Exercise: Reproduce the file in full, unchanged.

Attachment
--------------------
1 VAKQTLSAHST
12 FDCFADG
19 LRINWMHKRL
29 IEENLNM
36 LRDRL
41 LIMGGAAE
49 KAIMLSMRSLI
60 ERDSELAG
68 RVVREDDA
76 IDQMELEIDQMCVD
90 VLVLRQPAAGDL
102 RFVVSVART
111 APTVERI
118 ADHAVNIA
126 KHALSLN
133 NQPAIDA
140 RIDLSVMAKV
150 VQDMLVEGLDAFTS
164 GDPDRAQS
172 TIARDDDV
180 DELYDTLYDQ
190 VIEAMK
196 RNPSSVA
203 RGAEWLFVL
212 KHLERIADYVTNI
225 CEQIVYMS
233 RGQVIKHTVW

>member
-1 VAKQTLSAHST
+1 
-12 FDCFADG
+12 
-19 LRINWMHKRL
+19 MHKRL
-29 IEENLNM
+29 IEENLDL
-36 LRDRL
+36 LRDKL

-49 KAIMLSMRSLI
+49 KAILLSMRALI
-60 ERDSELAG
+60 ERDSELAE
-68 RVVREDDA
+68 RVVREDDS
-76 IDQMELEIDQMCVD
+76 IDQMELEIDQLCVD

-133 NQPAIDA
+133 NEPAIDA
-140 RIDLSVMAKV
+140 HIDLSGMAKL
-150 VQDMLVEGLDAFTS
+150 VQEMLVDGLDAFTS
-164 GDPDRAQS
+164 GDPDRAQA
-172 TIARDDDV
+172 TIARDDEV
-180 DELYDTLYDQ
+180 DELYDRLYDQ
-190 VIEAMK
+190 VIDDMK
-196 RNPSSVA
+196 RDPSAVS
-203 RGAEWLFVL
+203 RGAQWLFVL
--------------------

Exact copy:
1 VAKQTLSAHST
12 FDCFADG
19 LRINWMHKRL
29 IEENLNM
36 LRDRL
41 LIMGGAAE
49 KAIMLSMRSLI
60 ERDSELAG
68 RVVREDDA
76 IDQMELEIDQMCVD
90 VLVLRQPAAGDL
102 RFVVSVART
111 APTVERI
118 ADHAVNIA
126 KHALSLN
133 NQPAIDA
140 RIDLSVMAKV
150 VQDMLVEGLDAFTS
164 GDPDRAQS
172 TIARDDDV
180 DELYDTLYDQ
190 VIEAMK
196 RNPSSVA
203 RGAEWLFVL
212 KHLERIADYVTNI
225 CEQIVYMS
233 RGQVIKHTVW

>member
-1 VAKQTLSAHST
+1 
-12 FDCFADG
+12 
-19 LRINWMHKRL
+19 MHKRL
-29 IEENLNM
+29 IEENLDL
-36 LRDRL
+36 LRDKL

-49 KAIMLSMRSLI
+49 KAILLSMRALI
-60 ERDSELAG
+60 ERDSELAE
-68 RVVREDDA
+68 RVVREDDS
-76 IDQMELEIDQMCVD
+76 IDQMELEIDQLCVD

-133 NQPAIDA
+133 NEPAIDA
-140 RIDLSVMAKV
+140 HIDLSGMAKL
-150 VQDMLVEGLDAFTS
+150 VQEMLVDGLDAFTS
-164 GDPDRAQS
+164 GDPDRAQA
-172 TIARDDDV
+172 TIARDDEV
-180 DELYDTLYDQ
+180 DELYDRLYDQ
-190 VIEAMK
+190 VIDDMK
-196 RNPSSVA
+196 RDPSAVS
-203 RGAEWLFVL
+203 RGAQWLFVL